Overweight and Obesity in Childhood

Children are diagnosed as being overweight or obese if their weight is more than what is considered healthy, when taking into account their height.

Obesity now affects 17% of all children and adolescents in the U.S. This is triple the rate from just one generation ago.

What are the consequences of childhood obesity?

Childhood obesity can have a harmful effect on the body in a variety of ways. Obese children are more likely to have:

  • High blood pressure and high cholesterol, which are risk factors for cardiovascular disease (CVD). In one study, 70% of obese children had at least one CVD risk factor, and 39% had two or more.
  • Increased risk of impaired glucose tolerance, insulin resistance and type 2 diabetes.
  • Joint problems and musculoskeletal discomfort.
  • Breathing problems, such as sleep apnea, and asthma.
  • Joint problems and musculoskeletal discomfort.
  • Fatty liver disease, gallstones, and gastro-esophageal reflux (i.e., heartburn).
  • Obese children and adolescents have a greater risk of social and psychological problems, such as discrimination and poor self-esteem, which can continue into adulthood.

Obese children are more likely to become obese adults. And obesity in adulthood is more likely to be severe in those whoere were overweight as children. Adult obesity is associated with a number of serious health conditions including heart disease, diabetes, and some cancers.

Type 2 diabetes was once rare in American children. Now it accounts for many newly diagnosed cases of diabetes. Also, overweight children are more likely to become overweight or obese as adults, with the same risks for disease.

Body Mass Index

The Body Mass Index (BMI) is the most useful measure of someone being overweight and obese. The BMI is determined by using the person's height and weight. Being overweight is defined differently for children and teens than it is for adults. Because children are still growing and boys and girls mature at different rates, BMIs for children and teens compare their heights and weights against growth charts that take age and sex into account.

Other methods of estimating body fat and body fat distribution include measurements of skinfold thickness and waist circumference, calculation of waist-to-hip circumference ratios, and techniques such as ultrasound, computed tomography, and magnetic resonance imaging (MRI).

Key Step To Prevent Becoming Overweight or Obese

  • Staying at a healthy weight and preventing overweight and obesity can be achieved through living a healthy lifestyle. Because lifetime habits begin in childhood, it’s important for parents and families to create habits that encourage healthy food choices and physical activity early in life.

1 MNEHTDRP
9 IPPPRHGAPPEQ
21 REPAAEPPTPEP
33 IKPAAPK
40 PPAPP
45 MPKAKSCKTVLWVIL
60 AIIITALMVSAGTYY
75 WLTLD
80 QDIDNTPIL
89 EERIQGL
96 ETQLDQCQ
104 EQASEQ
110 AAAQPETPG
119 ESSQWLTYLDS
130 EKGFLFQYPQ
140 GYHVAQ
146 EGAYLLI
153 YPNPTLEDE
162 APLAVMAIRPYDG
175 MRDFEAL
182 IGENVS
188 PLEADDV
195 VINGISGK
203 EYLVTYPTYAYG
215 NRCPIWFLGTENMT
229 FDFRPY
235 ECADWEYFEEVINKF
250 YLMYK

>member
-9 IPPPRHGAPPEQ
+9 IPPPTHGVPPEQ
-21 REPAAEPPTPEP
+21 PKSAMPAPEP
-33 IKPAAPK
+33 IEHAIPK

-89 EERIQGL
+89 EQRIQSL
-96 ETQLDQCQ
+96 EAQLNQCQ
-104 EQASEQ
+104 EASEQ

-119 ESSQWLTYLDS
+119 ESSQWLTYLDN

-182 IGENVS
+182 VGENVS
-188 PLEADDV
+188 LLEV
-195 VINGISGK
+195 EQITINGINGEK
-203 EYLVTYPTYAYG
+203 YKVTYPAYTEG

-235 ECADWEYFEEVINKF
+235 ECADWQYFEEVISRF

• Follow a healthy eating plan. Make healthful food choices, keep your and your family’s calorie needs in mind, and focus on the balance of energy IN and energy OUT.
  • Focus on portion size. Watch the size of portions in fast food and other restaurants. The portions served are often enough for two or three people. Children’s portion sizes should be smaller than those for adults. Cutting back on portion size is a sure way to help keep energy IN and energy OUT in balance.
  • Be active. Make personal and family time active. Find activities that everyone will enjoy. For example, go for a brisk walk, bike or rollerblade, or train together for a walk or run.
  • Reduce screen time. Limit the use of TVs, computers, DVDs, and video games, because they crowd out time for physical activity. Health experts recommend 2 hours or less a day of screen time that’s not work- or homework-related.
  • Keep track of weight and other measurements. Monitor your weight, body mass index, and waist circumference on a regular basis. Also, keep track of your children’s growth

Reference: National Heart Lung and Blood Institute

Last updated May 2017

This information is for general educational uses only. It may not apply to you and your personal medical needs. This information should not be used in place of a visit, call, consultation with or the advice of your physician or health care professional.

Communicate promptly with your physician or other health care professional with any health-related questions or concerns.

Be sure to follow specific instructions given to you by your physician or health care professional.

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